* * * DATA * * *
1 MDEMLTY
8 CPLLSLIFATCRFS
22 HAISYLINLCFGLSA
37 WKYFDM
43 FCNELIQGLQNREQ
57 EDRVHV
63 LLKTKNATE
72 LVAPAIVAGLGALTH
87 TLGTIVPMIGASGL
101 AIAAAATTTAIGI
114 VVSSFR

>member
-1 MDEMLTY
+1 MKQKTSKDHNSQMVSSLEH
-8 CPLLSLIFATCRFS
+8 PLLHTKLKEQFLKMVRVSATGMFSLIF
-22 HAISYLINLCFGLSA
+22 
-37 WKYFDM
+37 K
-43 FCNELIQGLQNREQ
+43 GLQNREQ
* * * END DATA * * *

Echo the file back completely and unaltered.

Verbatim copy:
1 MDEMLTY
8 CPLLSLIFATCRFS
22 HAISYLINLCFGLSA
37 WKYFDM
43 FCNELIQGLQNREQ
57 EDRVHV
63 LLKTKNATE
72 LVAPAIVAGLGALTH
87 TLGTIVPMIGASGL
101 AIAAAATTTAIGI
114 VVSSFR

>member
-1 MDEMLTY
+1 MKQKTSKDHNSQMVSSLEH
-8 CPLLSLIFATCRFS
+8 PLLHTKLKEQFLKMVRVSATGMFSLIF
-22 HAISYLINLCFGLSA
+22 
-37 WKYFDM
+37 K
-43 FCNELIQGLQNREQ
+43 GLQNREQ